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Going Remote? Location Still Matters

For many, office space is starting to feel outdated. But especially in our age of hybrid work, location is still crucial to recruiting the right talent.

Key takeaways

  1. Variability of hybrid and distributed work arrangements is on the rise—and here to stay.
  2. 59% of tech companies have some distributed teams and about half that many—31%—say they are mostly remote.
  3. But location still has a big impact on hiring decisions.
  4. 74% of companies with remote workers or distributed teams say accessing specialist skills in other cities is a primary driver.

Hybrid is on the rise, our survey confirms: the large majority of tech companies are already comfortable with remote operation, fully or in part. Three in ten recruiters at European startups reported that most of their employees are off-site, and double that said that most of their workforce have hybrid roles.

A related phenomenon is the rise of distributed teams—groups of colleagues who work out of different locations. Three-fifths of recruiters in our survey reported that their organisation operates distributed teams, with team members physically separated. Of these organisations, 78% said they operate distributed engineering teams while around half said they have distributed teams in sales, marketing and customer support.

However, in the age of hybrid work, location still matters. Salaries remain variable across Europe, although the gaps are narrowing. And recruiters may not have a ready supply of talent for a given role in their backyard—increasingly, they are tapping other cities to find the skills they’re seeking. Around three-quarters of companies that employ distributed teams cite gaining access to specialist skills in other locations as a reason for hiring remotely. We see this playing out in the quest for front-end developers and DevOps engineers—the hardest to recruit due to demand, respondents told us. Around 70% of employers with distributed teams source these skills remotely, far more than do so for any other skill (Figure 1).

Many companies are reporting the advantages of locating remote hubs in cities where they can find the talent they need. Engineers often prefer to be remote from HQ, but still enjoy being able to meet with their colleagues in person.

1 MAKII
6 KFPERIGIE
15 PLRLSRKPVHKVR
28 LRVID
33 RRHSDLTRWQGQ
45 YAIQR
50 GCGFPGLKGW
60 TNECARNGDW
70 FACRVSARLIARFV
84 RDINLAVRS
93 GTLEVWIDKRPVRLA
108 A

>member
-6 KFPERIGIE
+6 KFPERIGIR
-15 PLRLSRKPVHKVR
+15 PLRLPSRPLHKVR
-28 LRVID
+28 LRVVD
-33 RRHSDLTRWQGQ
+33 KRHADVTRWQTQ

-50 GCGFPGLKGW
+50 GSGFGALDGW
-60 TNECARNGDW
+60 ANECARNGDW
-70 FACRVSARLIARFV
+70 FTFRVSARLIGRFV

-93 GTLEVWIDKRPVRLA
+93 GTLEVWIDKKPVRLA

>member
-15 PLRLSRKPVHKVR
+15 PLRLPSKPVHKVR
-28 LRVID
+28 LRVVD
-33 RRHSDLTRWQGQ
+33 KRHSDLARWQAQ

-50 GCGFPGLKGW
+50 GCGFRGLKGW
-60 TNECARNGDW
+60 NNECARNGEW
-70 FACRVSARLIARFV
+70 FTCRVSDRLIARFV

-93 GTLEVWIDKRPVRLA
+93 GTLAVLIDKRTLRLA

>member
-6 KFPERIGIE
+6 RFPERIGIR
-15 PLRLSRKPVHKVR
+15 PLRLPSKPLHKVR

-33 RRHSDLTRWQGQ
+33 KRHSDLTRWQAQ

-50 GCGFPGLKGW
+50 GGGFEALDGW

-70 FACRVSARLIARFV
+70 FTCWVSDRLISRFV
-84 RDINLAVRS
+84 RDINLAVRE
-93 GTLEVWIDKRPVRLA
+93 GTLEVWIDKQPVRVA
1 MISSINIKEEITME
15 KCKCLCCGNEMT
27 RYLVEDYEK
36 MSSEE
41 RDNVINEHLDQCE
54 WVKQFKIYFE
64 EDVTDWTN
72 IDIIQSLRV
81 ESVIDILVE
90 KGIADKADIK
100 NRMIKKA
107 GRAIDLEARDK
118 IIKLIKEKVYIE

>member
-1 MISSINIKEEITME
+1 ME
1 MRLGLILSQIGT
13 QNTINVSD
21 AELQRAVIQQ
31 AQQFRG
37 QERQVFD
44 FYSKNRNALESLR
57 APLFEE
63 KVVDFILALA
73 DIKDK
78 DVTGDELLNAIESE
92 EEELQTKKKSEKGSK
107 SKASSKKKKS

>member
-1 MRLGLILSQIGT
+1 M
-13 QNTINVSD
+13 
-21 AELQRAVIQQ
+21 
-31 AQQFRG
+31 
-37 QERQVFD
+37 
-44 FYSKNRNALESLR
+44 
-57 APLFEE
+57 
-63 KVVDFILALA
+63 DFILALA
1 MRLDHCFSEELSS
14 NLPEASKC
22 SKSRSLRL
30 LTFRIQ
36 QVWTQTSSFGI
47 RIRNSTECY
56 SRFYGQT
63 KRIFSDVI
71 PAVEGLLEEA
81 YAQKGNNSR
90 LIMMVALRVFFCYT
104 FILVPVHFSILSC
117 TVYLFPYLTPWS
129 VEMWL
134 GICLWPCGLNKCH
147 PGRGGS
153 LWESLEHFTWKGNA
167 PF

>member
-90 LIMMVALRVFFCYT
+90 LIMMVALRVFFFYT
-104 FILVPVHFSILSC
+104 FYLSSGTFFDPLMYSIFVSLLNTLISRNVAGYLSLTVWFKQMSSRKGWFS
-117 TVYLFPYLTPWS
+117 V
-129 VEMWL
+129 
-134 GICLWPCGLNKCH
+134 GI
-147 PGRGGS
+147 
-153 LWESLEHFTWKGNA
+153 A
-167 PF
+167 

Our reason for going fully remote is to attract talent. There’s no good reason to force people into offices—especially engineers and designers, who generally prefer to work remotely.

—Founder and CEO of a London-based tech company

Europe’s varied locations offer recruiters a wealth of choice. For specific requirements, it helps to know where to look. In Amsterdam, 15% of the tech talent has DevOps skills, the highest per-capita concentration in Europe. Dublin is close behind with 14%, well above the continental average of 8%. When it comes to front-end skills, Eastern Europe is the place to start the search. Vilnius and Tallinn have the highest concentrations of this talent, at around a quarter of the local talent pool each—a good 10% higher than average.

Variable overheads

While fewer recruiters reported hiring distributed talent in order to save on costs, it was a motivating reason for just under half. One important factor in this equation is the variable cost of office space. While compensation is increasingly equalising across the region, rent is not—so this is one overhead where big savings are possible. The difference can be substantial, particularly when comparing cities in Eastern and Western Europe. In 2022, one could rent prime office space in Bucharest, Romania, for €19/m2 per month. In Paris it was four times that; in London’s West End, almost six times. For companies based in pricier cities, it makes financial sense to reduce the hometown physical footprint and hire remotely or establish additional hubs elsewhere.

Having a remote workforce allows us to cast the net wide when it comes to recruitment.

—Deborah Rippol, People and Talent Lead at Zefir

What talent wants

Improved productivity and reduced overheads are incentives for going remote, with nearly half the businesses surveyed flagging these factors. But importantly, remote and distributed work makes sense because, on the whole, employees like it. Around 80% of recruiters that employ remote workers or operate distributed teams said “employee preference” drove this decision. That accords with our talent survey: over half of the students and engineers we engaged said they’d rather work remotely most of the time. It’s a particularly popular choice in Western Europe, where 62% preferred to be out of office. Of all European countries surveyed, the UK had the highest preference for remote work at 71%, with Croatia coming in lowest at 37%.

That said, six in ten recruiters reported their workers had mostly hybrid roles and most were still regularly present at HQ. But a similar percentage is expected to employ more off-site workers in the next two years—suggesting that today’s remote trend won’t be abating anytime soon.

More and more tech employees prefer remote or hybrid work arrangements and distributed teams. That creates important opportunities for startups—to access specialist skills from across Europe, and to build hubs in the most relevant cities.